I was thinking about the way that brides and grooms so willingly embarrass themselves. It’s silly – except it really isn’t, and the laughter and joy is all part of it. The liturgy of the Church is also odd in this way. The priest wears funny clothes, and we have traditions that, without any context, seem very strange. For instance, last week I walked down the center aisle and threw holy water all over you – even if it doesn’t show on my face I was laughing on the inside while doing it. The signs and symbols of the Church are big and brash. When a bishop is ordained an entire jar of chrism oil is poured over the top of his head. When you come for Ash Wednesday, if Father is holding a secret grudge against you he might carefully smear a massive black cross onto your forehead. At confirmation, the Bishop slaps you on the cheek. I tell the 8th graders that their spectacles are going to fly off. There is so much good humor and whimsicality that surrounds Catholic culture. I really love it. And simply because talk about it with a smile doesn’t mean that it isn’t serious. We can do penance and practice devotion while, at the same time, maintaining a healthy sense of joy.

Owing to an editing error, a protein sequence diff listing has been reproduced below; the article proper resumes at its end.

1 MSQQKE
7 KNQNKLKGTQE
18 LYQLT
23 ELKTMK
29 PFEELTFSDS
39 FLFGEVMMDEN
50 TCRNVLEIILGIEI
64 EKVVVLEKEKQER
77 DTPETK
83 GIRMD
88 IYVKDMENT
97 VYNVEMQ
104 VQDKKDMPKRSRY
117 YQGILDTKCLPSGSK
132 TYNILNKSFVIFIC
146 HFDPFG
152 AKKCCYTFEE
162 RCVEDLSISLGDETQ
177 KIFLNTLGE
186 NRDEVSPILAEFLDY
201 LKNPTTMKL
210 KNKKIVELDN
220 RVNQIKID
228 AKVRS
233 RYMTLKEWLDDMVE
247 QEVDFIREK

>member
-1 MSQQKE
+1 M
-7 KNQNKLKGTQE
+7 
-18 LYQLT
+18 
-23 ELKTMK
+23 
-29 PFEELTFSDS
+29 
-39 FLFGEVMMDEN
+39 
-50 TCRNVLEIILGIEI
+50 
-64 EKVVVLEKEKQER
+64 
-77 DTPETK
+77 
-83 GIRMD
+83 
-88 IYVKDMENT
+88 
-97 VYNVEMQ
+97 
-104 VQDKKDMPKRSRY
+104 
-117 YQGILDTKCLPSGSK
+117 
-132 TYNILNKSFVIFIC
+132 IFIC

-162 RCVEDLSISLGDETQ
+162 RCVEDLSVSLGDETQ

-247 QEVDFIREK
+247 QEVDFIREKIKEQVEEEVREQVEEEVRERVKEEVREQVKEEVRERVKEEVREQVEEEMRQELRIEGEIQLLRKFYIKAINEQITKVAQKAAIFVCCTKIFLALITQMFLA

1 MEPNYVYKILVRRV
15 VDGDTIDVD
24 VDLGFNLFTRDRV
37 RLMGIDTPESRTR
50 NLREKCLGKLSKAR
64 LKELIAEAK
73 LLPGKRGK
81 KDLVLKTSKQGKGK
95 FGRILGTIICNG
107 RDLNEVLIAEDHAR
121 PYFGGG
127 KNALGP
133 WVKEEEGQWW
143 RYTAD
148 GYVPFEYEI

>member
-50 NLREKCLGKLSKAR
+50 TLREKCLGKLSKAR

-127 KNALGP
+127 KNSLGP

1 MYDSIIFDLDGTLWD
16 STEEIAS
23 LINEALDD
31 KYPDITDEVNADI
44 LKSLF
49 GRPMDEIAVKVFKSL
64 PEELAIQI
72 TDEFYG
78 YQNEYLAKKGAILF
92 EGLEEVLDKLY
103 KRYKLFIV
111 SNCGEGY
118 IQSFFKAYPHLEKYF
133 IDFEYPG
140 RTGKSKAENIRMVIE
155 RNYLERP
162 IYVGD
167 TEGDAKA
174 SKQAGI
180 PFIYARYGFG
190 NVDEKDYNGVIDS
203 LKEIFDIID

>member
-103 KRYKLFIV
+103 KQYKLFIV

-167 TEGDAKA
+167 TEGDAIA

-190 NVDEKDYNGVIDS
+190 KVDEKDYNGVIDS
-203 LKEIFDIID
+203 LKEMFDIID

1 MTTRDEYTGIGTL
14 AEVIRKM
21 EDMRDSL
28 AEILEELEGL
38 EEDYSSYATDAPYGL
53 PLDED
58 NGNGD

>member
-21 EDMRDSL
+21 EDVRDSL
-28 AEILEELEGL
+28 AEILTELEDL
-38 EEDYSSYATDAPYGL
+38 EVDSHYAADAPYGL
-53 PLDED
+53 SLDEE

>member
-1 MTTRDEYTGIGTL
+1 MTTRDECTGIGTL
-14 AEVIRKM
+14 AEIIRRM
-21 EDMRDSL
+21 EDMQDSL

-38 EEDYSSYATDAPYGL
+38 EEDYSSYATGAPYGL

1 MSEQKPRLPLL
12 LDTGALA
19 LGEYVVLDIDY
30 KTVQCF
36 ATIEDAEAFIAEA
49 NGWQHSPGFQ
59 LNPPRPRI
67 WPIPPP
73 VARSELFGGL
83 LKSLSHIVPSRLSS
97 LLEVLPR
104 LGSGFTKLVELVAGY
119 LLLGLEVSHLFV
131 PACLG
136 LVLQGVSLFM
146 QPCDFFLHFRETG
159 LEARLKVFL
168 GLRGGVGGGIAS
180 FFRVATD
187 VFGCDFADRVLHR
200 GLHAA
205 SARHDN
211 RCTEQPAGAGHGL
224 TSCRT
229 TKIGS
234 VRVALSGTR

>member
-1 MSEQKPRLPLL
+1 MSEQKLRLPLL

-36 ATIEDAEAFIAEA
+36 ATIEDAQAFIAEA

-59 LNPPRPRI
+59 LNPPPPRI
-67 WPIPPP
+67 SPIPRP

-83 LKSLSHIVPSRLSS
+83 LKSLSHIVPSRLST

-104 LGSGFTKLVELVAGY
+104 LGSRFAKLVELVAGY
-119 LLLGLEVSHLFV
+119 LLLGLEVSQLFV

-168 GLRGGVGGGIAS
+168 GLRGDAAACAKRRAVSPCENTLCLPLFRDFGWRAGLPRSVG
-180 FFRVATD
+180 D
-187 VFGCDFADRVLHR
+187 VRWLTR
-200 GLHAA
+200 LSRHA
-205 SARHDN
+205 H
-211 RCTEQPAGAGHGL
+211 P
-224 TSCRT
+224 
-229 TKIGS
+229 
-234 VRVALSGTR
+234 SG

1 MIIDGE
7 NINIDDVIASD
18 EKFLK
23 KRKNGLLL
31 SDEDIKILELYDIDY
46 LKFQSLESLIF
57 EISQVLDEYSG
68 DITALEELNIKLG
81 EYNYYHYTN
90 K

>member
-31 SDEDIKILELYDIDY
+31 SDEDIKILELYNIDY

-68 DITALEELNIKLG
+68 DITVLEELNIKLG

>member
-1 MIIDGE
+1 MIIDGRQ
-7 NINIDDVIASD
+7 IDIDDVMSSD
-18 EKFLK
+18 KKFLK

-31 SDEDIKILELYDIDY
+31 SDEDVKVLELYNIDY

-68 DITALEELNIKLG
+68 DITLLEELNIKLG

Every time I’ve taught children to receive the Eucharist on the tongue, they giggle and see how wonderfully awkward of an action it is. But here’s the thing, it’s just like a bride and groom, because it’s part of this great wedding feast that we call the Mass. Now, I’m not telling you what to do, and if you receive reverently on the hand that shouldn’t cause anyone else any heartburn.

The point is – almost everything we do here at Epiphany is ridiculous. We gather to sing some songs, we even say a few things in Latin, the priest harangues you for a bit about some topic and inevitably quotes a poem or something at you. Then we pray at an altar with bread and wine and consume them. Then we go home. To an outsider, this seems madness. And it is – Unless it is true.

Think of it like a child at play. There is no purpose because the playing itself is the purpose, and it is good and beautiful simply for what it is. It is ennobling and worthy simply to be here in the presence of God together. The very first words the priest says at the foot of the altar are, “I go to the altar of God. To God who gives joy to my youth.” There is an innocent joy that is connected with our worship such that we become like little children before the face of God.